Third world countries tend to be the most susceptible to the witches brew of chemicals. Twenty-five percent of the world's pesticides are used in third world countries and it this is where over 99% of pesticide related deaths occur.
Workers have discovered the hard way that almost every chemical they work with is a danger to their well-being and that of their families. Even when not in use, old containers of pesticides are often improperly stored underground. This slowly contaminates the local eco-system and the bodies of the workers whose labor allows the chemical and food industries to reap in billions in profits. (http://www.panna.org/issues/frontline-commun...)
It is estimated that over 50,000 tons of these stockpiles are all over the African continent and a variety of Asian and Latin American countries as well. In fact, there are certain areas in the South Pacific and Costa Rica that can never be farmed again due to the level of soil contamination. On a daily basis these workers are exposed to some of the most dangerous toxins in the world.
Chemicals Commonly Used and Their Effects
Fruit companies use chemicals at almost every stage of growing. Fertilizers are used to keep the soil fertile, herbicides to keep the growing area vegetation free, nematicides to protect roots from damage, fungicides to prevent damaging fungi. Chemicals are even used during the packing process. (http://members.tripod.com/foro_emaus/BanPlan...)
In most plantations, workers are not provided with or cautioned to wear protective safety gear. Workers are potentially exposed to a virtual Molotov cocktail of chemicals on a daily basis. This exposure without protection is a large contributor to the high rates of negative health effects.
One of the most infamous, Dibromo-chloro-propane (DBCP) is also known as Nemagon. In the 1950's companies that manufactured the chemical and the federal government were aware of this nematicides chromosome disrupting properties but still approved it for use. In 1977, after a group of factory workers in California were discovered to be sterile after working with DBCP, it was outlawed in the U.S. Dole, however, continued to use the chemical until December of 1978.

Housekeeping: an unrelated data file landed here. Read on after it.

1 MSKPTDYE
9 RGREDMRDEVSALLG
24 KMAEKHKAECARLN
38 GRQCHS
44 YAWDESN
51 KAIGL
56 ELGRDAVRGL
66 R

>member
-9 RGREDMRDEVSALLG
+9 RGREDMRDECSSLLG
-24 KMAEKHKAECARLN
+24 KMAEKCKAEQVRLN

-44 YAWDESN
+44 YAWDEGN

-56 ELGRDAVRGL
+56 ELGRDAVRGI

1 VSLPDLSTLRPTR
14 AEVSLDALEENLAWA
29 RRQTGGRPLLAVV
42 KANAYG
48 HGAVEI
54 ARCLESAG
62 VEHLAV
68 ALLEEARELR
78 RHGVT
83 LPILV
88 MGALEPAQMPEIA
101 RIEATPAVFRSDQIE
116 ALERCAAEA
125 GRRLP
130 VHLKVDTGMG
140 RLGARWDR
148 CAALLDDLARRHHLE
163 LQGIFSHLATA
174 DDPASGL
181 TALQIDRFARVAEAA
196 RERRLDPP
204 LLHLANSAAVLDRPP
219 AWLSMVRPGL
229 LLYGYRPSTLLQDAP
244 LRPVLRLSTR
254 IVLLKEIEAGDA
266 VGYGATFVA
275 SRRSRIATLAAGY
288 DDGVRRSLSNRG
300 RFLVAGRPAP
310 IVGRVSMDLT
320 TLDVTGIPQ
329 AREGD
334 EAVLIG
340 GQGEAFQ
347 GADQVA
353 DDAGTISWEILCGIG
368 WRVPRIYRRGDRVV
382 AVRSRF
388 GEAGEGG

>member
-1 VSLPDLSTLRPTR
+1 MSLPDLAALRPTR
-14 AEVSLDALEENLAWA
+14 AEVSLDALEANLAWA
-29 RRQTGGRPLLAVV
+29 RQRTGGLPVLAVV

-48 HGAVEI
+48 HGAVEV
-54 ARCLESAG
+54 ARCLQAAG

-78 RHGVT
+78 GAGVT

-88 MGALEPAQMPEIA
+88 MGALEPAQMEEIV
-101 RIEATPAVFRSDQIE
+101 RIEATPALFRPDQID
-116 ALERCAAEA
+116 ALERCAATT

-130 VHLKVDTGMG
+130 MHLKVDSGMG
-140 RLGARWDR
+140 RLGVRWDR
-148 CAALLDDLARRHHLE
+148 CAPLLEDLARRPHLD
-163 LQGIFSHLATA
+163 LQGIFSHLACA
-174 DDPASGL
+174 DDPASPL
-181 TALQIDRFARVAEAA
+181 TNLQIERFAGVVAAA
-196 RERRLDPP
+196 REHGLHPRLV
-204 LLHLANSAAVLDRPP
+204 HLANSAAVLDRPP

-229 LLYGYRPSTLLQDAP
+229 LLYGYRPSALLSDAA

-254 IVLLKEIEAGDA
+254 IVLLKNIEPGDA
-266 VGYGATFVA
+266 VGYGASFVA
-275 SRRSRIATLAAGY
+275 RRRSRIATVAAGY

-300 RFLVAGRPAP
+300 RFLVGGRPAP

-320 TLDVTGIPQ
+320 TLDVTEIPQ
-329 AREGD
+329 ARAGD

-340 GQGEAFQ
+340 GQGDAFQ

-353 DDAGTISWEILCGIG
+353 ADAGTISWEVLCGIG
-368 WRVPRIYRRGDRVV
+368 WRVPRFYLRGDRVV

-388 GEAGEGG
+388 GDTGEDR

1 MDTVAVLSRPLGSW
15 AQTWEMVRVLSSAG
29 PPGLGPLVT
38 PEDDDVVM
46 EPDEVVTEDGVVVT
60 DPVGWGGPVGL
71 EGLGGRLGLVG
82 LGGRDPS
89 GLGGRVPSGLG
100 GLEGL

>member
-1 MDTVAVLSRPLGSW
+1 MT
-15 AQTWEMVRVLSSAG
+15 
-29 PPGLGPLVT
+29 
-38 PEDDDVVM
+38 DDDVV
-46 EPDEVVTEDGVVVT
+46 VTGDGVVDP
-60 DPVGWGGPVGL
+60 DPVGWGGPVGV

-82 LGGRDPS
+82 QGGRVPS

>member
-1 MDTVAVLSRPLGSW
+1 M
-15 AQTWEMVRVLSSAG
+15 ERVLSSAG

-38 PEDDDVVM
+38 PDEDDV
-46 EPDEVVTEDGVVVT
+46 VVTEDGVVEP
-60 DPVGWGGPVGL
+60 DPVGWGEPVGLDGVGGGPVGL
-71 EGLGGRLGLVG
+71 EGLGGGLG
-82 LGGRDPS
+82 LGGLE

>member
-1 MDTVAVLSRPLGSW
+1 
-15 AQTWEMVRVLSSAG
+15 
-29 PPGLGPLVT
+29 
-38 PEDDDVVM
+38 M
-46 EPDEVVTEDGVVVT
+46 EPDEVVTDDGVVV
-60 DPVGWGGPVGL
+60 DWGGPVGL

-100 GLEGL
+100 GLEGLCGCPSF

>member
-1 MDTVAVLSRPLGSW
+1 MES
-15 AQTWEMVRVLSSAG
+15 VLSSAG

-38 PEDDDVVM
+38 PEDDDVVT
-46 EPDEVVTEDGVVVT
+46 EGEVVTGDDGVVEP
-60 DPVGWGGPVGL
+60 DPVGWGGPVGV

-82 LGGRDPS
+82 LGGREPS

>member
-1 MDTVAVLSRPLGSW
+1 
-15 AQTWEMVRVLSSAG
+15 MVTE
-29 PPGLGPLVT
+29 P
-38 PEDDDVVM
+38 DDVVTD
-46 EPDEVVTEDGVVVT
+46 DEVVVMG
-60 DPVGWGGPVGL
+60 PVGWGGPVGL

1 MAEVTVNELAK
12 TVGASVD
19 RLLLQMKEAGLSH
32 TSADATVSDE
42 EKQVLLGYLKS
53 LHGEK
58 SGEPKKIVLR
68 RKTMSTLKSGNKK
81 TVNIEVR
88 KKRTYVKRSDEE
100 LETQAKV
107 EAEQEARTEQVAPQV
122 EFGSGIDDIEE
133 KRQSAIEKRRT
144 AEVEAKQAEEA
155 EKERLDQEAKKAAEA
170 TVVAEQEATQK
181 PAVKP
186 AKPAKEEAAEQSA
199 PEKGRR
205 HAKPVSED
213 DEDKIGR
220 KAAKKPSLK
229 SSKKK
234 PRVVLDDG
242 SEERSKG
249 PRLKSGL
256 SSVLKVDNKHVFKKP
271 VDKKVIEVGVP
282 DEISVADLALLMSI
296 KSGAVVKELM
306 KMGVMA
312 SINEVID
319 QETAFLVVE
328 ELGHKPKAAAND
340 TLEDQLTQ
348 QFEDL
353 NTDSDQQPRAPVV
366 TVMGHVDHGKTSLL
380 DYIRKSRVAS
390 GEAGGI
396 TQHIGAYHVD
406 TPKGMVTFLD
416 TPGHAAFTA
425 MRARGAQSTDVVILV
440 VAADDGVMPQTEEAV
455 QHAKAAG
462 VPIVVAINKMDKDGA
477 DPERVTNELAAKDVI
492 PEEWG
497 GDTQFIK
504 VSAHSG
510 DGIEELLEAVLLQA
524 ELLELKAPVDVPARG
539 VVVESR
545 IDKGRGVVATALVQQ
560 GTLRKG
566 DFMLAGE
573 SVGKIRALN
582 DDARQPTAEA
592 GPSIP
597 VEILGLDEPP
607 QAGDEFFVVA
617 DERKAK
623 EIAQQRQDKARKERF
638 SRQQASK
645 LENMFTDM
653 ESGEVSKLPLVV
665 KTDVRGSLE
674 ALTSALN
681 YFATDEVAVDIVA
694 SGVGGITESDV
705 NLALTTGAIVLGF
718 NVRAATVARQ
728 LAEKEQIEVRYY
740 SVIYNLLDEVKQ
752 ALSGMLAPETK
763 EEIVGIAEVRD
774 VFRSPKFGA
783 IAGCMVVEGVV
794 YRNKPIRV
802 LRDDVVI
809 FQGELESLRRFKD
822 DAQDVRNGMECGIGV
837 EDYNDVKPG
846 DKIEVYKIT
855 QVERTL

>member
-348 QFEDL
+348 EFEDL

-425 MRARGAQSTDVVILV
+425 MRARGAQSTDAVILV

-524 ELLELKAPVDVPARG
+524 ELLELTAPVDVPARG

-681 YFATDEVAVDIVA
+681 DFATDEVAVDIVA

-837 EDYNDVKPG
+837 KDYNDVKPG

The United Nations Environmental Programme presented a case study on Nemagon lawsuits. "I was 21 years old, what did I know? Nobody told us anything. For two years, I applied Nemagon without mask, gloves, or protecting clothing. You pump it directly into the ground. Sometimes, the pressure made the liquid splash right in your face. You could feel the hideous smell across 100 meters" stated a banana plantation worker interviewed for the study. Nemagon has been connected to headaches, male sterility, nausea, cancer, and damage to the stomach, lungs, kidneys, brain, spleen, eyes, blood, and liver.
Other toxins often used in fruit plantations are Timex, Paraquat, and Parathion. One of the primary ingredients in Timex, is Aldicarb. The EPA classifies Aldicarb as one of the most acutely toxic pesticides registered. (http://www.pesticide.org/get-the-facts/pesti...) it has been tied to immune system abnormality, stillbirths and tumors.
Paraquat, a herbicide, can cause death with one teaspoonful if ingested. It can also cause permanent lung damage, skin blistering and ulcers, necrosis, temporary loss of nails, dermal burns, nose bleeds, loss of eyesight, liver/kidney/heart failure, and lung scarring.
From Costa Rica to Nicaragua, to Guatemala, the Honduras, Africa and beyond farm workers have been suffering from the effects of exposure to these chemicals. Employees and their families are effected either by direct contact or a result of environmental contamination of the soil and groundwater. The men and women on these plantations suffer from sterility, miscarriages, depression, cancer, skin infections- basically the host of symptoms associated with the chemicals they work with and are sprayed with every day. (http://www.bananalink.org.uk/content/view/25...)
In 2005 Nicaraguan workers had enough. Over 25,000 of them marched on their capital in protest of the abuses. Soon thereafter the law was changed allowed workers to sue the corporations responsible (Dow, Dole, and Shell) for compensation for their injuries.
Workers filed and won a class action suit and were awarded $490 million dollars in damages. Over 16,000 banana plantation workers from Costa Rica, Ecuador, Guatemala, Honduras, Nicaragua, and the Philippines in Texas filed a similar class action. In that case Amvac, Dow, Occidental, and Shell settled for $41.5 million. (http://www.opticalrealities.org/Central-Amer...)
These multi-national companies go from country to country leaving heartache, pain, and death behind. They target countries with large numbers of poor, no labor organization, and unstable governments easily controlled and corrupted by money. When that doesn't work they exercise their political muscle on this side of the world to get cases thrown out and awards overturned.
It seems as if for now the bad guys are winning, over 40 lawsuits have been filed and if a settlement is not reached they have all been dismissed. The only way to stop these travesties is to wholly support the organic movement- no chemicals, no death, no problems. A simple solution, but for the greed that runs rampant it would be the only solution.